Automatic protection — the holy grail?

What if cultural heritage resources were automatically protected?  No painstaking selection, no long designation process, no council decisions and political shenanigans, no drawn-out, unpredictable reviews or appeals. The law just decrees that all heritage resources are protected, end of story.

Pure preservationist fantasy, right?

Sure, but one that may not be as far-fetched as we think.

Two archaeologists working in an excavation dig site, measuring artifacts

For starters, in Ontario we already have a form of automatic protection for one kind of cultural heritage: archaeological resources. Archaeological sites are not designated in the usual, discriminating fashion.[1 They aren’t singled out according to significance criteria, and their protected status is not conferred (or taken away) through an official decision-making process.

Subsection 48(1) of the OHA says, in part:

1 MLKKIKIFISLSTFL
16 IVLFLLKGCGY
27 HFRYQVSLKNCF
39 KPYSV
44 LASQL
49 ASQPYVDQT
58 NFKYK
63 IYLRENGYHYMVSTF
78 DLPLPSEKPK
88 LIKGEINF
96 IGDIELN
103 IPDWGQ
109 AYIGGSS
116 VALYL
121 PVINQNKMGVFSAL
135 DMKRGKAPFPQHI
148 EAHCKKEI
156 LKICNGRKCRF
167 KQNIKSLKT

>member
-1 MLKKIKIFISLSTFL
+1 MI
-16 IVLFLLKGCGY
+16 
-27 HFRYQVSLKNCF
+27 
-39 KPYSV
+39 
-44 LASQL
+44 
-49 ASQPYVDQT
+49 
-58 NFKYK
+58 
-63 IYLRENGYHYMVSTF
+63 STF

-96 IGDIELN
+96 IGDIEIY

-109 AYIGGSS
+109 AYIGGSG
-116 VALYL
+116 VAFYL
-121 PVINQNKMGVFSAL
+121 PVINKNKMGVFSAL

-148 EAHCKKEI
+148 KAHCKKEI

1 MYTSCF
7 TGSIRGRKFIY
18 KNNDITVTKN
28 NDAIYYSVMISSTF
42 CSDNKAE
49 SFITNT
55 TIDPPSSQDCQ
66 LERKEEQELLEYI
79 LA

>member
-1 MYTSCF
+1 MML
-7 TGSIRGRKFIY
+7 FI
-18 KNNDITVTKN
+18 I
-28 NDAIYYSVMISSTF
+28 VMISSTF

no person shall do any of the following unless the person applies to the Minister and is issued a licence under this Part that allows the person to carry out the activity in question:

1. Carry out archaeological fieldwork.

2. Knowing that a site is a marine or other archaeological site, within the meaning of the regulations, alter the site or remove an artifact or any other physical evidence of past human use or activity from the site. (bolding added)

So if you know a site is an archaeological site — defined broadly in the regulations as “any property that contains an artifact or any other physical evidence of past human use or activity that is of cultural heritage value or interest” — you can’t destroy or change the site or remove artifacts from it without a provincial licence authorizing you to do these things.

Again, compare this kind of immediate protection to a designation approach — where the controls kick in only after a sometimes long deliberation involving municipal heritage committees, staff and council and the giving of notice of intention to designate to the property owner and the public.

Why the different approach for archaeology?

An illustration of an archaeologist working on an excavation dig site